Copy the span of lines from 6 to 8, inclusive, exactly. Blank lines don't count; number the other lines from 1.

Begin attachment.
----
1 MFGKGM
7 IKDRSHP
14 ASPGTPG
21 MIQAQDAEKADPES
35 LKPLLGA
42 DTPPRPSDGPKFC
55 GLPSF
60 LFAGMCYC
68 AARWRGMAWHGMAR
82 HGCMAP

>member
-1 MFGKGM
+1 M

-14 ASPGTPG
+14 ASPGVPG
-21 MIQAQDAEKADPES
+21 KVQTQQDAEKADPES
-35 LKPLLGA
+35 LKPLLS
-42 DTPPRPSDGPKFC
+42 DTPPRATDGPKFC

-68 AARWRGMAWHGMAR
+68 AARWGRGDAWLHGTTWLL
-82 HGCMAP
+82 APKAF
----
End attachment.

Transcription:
42 DTPPRPSDGPKFC
55 GLPSF
60 LFAGMCYC